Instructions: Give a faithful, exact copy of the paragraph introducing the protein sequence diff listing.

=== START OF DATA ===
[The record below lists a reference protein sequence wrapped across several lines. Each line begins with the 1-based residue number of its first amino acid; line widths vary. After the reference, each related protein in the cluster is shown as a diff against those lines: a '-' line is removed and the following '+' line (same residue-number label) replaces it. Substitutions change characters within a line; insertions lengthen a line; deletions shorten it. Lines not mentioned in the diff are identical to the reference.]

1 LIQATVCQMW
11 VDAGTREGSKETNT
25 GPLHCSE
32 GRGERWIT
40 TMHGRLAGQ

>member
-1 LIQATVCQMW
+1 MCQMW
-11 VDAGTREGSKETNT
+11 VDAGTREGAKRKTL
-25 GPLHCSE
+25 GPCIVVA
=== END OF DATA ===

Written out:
[The record below lists a reference protein sequence wrapped across several lines. Each line begins with the 1-based residue number of its first amino acid; line widths vary. After the reference, each related protein in the cluster is shown as a diff against those lines: a '-' line is removed and the following '+' line (same residue-number label) replaces it. Substitutions change characters within a line; insertions lengthen a line; deletions shorten it. Lines not mentioned in the diff are identical to the reference.]